Do I have a constitutional right to bail? To start, statutory law in Tennessee starts with the presumption that a defendant should be released on his or her recognizance, meaning that the defendant should not have to pay bail.
If you are not released on your own recognizance, every defendant that is accused of DUI is entitled as a matter of both constitutional and statutory right to be released on bail, no exception. In short, you are entitled to be released from jail because one of your most fundamental rights as a citizen of the United States is the presumption of innocence and thus, keeping you in jail undermines the idea that you are to be presumed innocent. Additionally, the United State Supreme Court also acknowledged that you can help you lawyer defend your case better if you are out of jail. Why is my bail amount greater than my friend’s bail? That is a great question that frustrates many defendants. Bail has two primary purposes: (1) insuring the defendant appears in court; and (2) insuring the safety of the public. As such, if someone is viewed as a larger threat to the public, their bond will be higher than someone who is less of a threat. Similarly, someone who has previously been charged with a failure to appear in court will likely have a higher bail.
Additionally, the court may place you on special pre-trial conditions of bail in addition to your bail amount, or your lawyer can request the addition of pre-trial conditions in an endeavor to request for a lower bail amount. For example, f you have one or more prior convictions for DUI, the court has no choice but to consider special conditions of bail, which includes the use of an ignition interlock device or an electronic monitoring device with random drug or alcohol testing. Multiple DUI offender: Will the court reduce the special conditions of my release? First, your lawyer should always attempt to get you released on your own recognizance, as that is the presumption as discussed previously.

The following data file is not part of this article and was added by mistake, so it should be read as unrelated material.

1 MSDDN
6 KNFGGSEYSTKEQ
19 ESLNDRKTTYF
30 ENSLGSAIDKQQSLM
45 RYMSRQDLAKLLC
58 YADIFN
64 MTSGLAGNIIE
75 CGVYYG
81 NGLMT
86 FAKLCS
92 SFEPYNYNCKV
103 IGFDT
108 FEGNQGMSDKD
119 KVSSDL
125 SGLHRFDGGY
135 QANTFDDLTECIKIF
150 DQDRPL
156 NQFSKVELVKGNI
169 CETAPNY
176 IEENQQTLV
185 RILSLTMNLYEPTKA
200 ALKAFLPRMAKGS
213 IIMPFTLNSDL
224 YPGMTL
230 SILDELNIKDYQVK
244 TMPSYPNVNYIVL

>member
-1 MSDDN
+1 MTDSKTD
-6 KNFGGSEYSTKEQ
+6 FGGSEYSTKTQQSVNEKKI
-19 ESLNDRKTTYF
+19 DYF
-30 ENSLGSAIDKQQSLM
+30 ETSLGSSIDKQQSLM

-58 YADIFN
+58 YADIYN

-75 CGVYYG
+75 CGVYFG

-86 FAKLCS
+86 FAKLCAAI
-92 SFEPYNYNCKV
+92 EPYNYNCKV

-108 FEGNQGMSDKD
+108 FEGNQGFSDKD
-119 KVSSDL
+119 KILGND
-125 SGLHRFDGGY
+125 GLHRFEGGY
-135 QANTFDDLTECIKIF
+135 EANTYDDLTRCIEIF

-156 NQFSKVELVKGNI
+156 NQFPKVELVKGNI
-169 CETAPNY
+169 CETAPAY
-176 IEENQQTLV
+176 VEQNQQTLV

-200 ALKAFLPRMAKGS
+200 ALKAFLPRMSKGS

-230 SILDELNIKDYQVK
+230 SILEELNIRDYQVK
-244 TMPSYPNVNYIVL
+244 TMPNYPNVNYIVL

If the court refuses to release you on your own recognizance, the court is constitutionally required to set bail at an amount that is no higher than an amount that will fulfill the two purposes set forth above. Of course, the dollar amount may be arbitrary.
If you believe that your bond amount is far too high then your lawyer should file a motion to reduce bond. A motion to reduce bond should cover the two purposes of bail set forth above. For example, to prove that you will appear in court, your lawyer should explain your ties to the community to prove that you are not a flight risk and unlikely to miss court.
Additionally, if the court makes one of the special conditions of bond one of your bond conditions, you can request the court to reduce those conditions. For example, some people’s jobs may cause them to be unable to wear an electronic alcohol monitoring devices. In such a scenario, your lawyer can make a motion to reduce your bond conditions. I violated a bond condition, will my bond be revoked? Maybe. It is true that your right to bail may be revoked or taken away from you if you violate a condition of your release, commit another criminal offense while out on bond or obstruct the progress of your case. It is also true that a violation of a condition of your release may result in a motion by the state to increase your bond amount, just as you have the right to oppose the motion or move for a reduction.
However, your lawyer will discuss your specific violations of your release with the district attorney and potentially the judge in an endeavor to avoid your bond being revoked.